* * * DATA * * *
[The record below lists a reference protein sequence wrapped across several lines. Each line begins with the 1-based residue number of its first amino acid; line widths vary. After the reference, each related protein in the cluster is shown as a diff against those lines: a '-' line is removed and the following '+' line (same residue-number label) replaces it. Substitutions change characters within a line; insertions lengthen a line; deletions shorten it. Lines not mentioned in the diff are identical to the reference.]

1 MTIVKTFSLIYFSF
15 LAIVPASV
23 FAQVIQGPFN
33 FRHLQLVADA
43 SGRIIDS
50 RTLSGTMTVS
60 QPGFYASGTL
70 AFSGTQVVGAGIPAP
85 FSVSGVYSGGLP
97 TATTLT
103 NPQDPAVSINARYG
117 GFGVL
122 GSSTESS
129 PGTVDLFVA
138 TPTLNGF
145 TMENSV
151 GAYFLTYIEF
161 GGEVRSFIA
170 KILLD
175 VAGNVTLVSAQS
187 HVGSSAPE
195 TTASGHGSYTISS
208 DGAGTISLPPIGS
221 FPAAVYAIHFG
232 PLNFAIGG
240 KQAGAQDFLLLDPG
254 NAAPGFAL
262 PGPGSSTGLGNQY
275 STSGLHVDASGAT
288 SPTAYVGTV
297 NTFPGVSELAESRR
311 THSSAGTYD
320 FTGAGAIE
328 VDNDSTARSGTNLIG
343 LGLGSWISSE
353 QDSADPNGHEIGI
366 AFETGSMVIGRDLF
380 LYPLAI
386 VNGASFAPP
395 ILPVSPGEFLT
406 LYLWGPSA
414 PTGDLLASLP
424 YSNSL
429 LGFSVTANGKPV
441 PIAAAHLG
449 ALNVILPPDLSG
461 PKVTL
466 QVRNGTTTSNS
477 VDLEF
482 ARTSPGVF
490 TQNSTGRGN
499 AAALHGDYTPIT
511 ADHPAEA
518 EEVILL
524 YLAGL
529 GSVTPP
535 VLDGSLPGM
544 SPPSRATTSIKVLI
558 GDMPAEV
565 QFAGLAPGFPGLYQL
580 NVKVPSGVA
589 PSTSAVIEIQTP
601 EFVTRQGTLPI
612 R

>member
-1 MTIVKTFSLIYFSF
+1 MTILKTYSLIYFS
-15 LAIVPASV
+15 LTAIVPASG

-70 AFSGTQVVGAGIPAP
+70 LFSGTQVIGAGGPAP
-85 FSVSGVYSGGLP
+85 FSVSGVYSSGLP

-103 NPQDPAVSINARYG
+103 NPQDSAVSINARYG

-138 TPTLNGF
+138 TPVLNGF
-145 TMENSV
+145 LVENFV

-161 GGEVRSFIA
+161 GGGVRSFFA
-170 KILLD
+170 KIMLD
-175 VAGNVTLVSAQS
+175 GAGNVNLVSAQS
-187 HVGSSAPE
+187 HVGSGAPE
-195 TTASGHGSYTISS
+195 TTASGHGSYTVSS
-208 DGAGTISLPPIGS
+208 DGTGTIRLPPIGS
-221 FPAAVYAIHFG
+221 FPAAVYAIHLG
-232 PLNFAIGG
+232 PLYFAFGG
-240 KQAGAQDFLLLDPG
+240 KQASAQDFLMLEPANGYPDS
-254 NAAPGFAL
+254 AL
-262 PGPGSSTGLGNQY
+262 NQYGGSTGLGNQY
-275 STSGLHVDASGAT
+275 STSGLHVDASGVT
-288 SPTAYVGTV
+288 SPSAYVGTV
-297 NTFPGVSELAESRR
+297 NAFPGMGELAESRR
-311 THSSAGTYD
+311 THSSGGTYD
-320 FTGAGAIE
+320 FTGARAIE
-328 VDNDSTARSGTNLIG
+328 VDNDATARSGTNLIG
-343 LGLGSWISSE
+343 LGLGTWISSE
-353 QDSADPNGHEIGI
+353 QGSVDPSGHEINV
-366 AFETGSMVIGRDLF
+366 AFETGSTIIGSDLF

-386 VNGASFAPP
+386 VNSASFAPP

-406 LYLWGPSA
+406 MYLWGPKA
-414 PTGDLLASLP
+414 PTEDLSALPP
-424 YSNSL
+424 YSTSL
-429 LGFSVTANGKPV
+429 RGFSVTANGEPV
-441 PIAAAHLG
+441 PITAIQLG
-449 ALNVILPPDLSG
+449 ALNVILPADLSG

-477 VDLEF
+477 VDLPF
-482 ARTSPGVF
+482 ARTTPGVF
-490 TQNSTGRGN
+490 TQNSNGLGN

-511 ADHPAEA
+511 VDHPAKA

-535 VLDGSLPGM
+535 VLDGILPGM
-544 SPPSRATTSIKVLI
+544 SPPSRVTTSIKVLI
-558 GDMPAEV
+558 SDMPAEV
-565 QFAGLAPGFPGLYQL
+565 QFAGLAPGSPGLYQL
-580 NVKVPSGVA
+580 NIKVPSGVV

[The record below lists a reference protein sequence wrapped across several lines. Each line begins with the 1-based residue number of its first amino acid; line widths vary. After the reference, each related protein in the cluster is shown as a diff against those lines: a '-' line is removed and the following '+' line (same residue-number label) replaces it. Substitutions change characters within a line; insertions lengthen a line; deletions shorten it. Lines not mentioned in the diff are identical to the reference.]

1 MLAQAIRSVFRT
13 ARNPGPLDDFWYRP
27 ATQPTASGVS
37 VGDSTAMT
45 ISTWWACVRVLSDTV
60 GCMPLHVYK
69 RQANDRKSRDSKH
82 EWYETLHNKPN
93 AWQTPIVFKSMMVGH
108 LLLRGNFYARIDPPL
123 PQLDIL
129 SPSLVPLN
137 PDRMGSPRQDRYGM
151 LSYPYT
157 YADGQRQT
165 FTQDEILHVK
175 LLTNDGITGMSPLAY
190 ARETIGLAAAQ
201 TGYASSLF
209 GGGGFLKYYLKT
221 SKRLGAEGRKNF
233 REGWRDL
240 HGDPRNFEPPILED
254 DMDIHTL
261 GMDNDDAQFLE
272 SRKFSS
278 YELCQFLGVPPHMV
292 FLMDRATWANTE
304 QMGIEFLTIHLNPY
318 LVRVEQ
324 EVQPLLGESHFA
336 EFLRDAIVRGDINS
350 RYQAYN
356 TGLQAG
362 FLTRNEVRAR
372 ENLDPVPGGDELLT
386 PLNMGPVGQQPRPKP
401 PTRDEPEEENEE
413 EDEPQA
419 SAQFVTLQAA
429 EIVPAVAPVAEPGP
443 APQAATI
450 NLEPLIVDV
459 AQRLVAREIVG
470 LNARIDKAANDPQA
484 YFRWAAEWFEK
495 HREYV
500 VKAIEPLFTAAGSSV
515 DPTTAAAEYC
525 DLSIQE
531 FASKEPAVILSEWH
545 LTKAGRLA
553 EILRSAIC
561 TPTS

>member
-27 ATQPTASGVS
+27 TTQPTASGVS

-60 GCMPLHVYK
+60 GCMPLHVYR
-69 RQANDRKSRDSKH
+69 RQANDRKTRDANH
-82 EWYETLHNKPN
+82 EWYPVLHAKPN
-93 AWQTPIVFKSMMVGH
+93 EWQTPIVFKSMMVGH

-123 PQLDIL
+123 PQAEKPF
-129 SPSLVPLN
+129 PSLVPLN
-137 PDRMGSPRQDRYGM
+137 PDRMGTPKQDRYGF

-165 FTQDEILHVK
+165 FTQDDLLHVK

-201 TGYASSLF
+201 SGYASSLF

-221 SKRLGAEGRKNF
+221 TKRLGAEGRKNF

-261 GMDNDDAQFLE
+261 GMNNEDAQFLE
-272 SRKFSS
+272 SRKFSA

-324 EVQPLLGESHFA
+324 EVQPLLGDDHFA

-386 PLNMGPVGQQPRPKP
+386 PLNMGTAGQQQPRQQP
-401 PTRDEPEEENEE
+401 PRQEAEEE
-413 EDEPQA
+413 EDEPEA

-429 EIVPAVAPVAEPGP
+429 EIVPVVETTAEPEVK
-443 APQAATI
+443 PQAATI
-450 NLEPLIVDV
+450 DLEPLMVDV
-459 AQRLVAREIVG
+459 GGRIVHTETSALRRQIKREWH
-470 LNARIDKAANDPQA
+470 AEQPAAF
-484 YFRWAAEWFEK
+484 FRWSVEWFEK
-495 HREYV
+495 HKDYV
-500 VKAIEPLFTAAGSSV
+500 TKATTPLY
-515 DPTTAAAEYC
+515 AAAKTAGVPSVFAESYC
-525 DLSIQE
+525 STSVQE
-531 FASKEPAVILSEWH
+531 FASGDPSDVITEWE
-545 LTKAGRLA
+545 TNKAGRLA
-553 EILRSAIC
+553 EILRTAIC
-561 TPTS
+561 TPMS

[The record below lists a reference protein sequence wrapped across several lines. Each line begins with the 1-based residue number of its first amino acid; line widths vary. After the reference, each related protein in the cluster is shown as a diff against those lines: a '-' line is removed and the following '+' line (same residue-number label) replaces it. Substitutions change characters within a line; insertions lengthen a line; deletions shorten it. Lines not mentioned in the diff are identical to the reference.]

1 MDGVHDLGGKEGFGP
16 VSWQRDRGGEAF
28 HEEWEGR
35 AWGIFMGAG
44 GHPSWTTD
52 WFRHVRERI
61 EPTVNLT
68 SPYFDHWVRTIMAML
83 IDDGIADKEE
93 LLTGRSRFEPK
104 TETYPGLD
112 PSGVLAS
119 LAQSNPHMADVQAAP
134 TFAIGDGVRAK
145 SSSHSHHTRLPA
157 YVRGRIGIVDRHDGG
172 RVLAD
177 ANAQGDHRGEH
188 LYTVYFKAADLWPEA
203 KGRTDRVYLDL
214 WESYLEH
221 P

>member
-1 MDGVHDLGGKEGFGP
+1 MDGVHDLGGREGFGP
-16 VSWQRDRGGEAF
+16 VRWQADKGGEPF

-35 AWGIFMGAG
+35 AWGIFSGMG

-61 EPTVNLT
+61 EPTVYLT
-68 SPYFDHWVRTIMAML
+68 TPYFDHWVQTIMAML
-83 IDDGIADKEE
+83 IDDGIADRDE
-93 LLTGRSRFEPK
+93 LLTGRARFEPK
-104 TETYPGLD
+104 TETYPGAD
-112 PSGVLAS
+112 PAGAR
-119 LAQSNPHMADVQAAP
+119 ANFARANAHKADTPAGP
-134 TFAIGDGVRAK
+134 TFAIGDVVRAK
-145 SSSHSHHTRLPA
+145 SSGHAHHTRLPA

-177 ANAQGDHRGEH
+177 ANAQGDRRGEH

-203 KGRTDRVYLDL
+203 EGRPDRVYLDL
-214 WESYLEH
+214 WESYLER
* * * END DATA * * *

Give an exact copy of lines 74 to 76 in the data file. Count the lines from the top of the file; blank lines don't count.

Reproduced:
+85 FSVSGVYSSGLP

-103 NPQDPAVSINARYG
+103 NPQDSAVSINARYG